With hindsight pitching on a slope wasn't the best idea, that and the huge thunderstorms above our heads, didn't make for an exactly restful night.

Good news! My cycle computer turned up, it was in my sleeping bag?!

Wednesday, 22 September 2010

Day 4 Holland, 22/09/10. Oud-Alblas–Ottoland–Nordeloos–Meerkerk–Leerdam–Geldermalsen–Buren–Erichem 42.99miles/68.79km, 4hr23mins ride time, av 9.7mph

First thing to mention, packing up a damp tent and loading a touring bicycle takes a bit of time. We didn't get away quite as early as we planned but, it isn't like we are in a rush!

Our route continued through farm land, small pretty villages, where everyone seems to live in a huge Dutch barn conversion/new builds. Passing the occasional windmill, we cycled on through the flat landscape.

A quick word on cycling in a flat landscape; you never stop pedalling, it becomes quite relentless!


As we passed the large town of Leerdam the farmland gave way to orchards. We resisted the chance to go scrumping, not wanting to end up on wanted posters with the world's slowest getaway vehicles! Instead we bought some apples from outside a house and continued onwards to a larger camp-site outside Erichem.

The camp-site appeared to be only open to house the large amount of Polish fruit pickers, who apparently flood to this area for the season. The opportunity for free camping in Holland looks unlikely, mainly due to every acre of land being used for farming/orchards and most of it surrounded by drainage dykes.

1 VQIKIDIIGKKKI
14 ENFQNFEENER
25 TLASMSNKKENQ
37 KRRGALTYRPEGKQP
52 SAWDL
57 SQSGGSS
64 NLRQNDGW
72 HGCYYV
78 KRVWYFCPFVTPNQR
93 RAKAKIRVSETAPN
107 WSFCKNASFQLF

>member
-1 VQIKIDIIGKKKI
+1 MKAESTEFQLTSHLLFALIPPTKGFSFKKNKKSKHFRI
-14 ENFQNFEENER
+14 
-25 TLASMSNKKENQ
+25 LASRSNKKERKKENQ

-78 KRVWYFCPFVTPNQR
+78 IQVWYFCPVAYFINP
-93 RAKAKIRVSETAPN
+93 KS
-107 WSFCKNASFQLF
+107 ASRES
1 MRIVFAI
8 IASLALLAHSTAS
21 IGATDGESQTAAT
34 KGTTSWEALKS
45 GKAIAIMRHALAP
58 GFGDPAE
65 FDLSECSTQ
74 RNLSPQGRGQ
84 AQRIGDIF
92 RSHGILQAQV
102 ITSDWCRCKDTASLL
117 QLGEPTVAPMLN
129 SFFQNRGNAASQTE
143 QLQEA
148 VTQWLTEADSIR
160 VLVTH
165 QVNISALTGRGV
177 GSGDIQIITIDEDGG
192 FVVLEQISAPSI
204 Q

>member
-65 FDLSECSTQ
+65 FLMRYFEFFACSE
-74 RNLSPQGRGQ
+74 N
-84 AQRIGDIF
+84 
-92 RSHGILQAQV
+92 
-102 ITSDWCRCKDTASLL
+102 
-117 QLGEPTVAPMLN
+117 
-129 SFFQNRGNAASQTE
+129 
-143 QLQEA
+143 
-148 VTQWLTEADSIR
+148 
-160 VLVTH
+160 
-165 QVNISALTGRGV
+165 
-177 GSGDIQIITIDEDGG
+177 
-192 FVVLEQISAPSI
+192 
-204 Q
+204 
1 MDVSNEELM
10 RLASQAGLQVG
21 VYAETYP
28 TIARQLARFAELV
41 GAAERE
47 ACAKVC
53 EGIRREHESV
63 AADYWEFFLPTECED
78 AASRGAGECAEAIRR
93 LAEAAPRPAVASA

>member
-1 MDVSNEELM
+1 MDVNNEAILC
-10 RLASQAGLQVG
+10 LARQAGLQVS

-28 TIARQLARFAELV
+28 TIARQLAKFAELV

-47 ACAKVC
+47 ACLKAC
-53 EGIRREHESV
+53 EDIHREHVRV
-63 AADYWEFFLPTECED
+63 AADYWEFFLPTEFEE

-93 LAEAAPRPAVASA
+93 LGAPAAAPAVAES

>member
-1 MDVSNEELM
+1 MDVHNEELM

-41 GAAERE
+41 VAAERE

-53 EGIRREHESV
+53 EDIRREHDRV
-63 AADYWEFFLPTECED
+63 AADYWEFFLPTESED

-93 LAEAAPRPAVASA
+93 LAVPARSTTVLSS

Tuesday, 21 September 2010

Day 3 Holland, 21/09/10. Hook of Holland – Rotterdam – Kinderdijk – Oud-Alblas 41.42miles / 67.41km, 4hr28mins ride time, averaging 8.9mph.

We were greeted by a very misty damp morning as we rode down the ferry ramp and into Holland. After a bit of trial and error we found the correct cycle path to Rotterdam and headed on our way.


The whole area was a bit like a ghost town, we can only assume nothing gets going very early in Holland. After about 20kms of drainage dykes, deserted cycle paths and the odd miserable other cyclist (In 3 days only about 1 in 20 acknowledge a greeting!) we had the rude awakening of cycling in Rotterdam.

Rotterdam's cycle lanes are great, but the sheer number of cyclists and mopeds using them, makes navigating two, quite wide, heavy bicycles a bit of a challenge. After some trouble and the assistance of a few helpful people we found the Tourist Information office (VVV in Holland). The plan was to buy some maps of the Rhein route and cycle off on our merry way. Maps however have turned out to be a problem, there are plenty to choose from, but none of them cover much area. Perhaps GPS may have been a wise purchase after all!

Leaving with at least one map, we made it safely out of the city and eventually to the passenger/cycle ferry that would take us to Kinderdijk.